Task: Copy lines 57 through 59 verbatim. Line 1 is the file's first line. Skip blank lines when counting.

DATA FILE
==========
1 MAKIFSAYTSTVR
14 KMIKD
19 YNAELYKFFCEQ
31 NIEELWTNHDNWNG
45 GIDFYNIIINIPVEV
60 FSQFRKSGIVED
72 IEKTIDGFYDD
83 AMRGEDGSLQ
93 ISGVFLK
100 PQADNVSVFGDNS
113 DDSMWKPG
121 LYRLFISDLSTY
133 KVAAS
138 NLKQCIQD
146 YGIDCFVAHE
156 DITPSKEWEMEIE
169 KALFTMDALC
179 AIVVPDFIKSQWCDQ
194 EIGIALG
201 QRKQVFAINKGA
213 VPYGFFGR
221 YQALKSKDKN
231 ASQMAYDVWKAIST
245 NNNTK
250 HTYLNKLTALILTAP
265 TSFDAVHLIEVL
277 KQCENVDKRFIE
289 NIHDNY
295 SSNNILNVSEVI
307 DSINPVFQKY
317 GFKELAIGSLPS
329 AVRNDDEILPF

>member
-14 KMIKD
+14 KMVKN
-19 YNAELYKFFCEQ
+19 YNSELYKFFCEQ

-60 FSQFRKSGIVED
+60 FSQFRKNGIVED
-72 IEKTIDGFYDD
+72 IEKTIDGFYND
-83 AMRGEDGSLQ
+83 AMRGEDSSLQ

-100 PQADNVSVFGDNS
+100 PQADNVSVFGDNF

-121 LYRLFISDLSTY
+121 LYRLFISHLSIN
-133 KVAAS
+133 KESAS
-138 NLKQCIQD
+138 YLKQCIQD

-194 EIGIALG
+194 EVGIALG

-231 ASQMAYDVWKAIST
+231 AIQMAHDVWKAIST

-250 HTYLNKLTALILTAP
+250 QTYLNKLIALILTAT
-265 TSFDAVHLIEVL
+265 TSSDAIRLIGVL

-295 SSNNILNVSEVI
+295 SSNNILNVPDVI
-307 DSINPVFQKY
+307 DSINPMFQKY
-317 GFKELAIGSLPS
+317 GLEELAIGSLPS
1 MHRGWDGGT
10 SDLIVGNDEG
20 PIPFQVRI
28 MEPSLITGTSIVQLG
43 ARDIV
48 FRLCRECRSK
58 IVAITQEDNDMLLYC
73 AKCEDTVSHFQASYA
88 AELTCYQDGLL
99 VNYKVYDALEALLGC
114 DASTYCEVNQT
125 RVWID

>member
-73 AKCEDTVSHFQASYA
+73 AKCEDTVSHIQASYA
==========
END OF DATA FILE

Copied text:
+250 QTYLNKLIALILTAT
-265 TSFDAVHLIEVL
+265 TSSDAIRLIGVL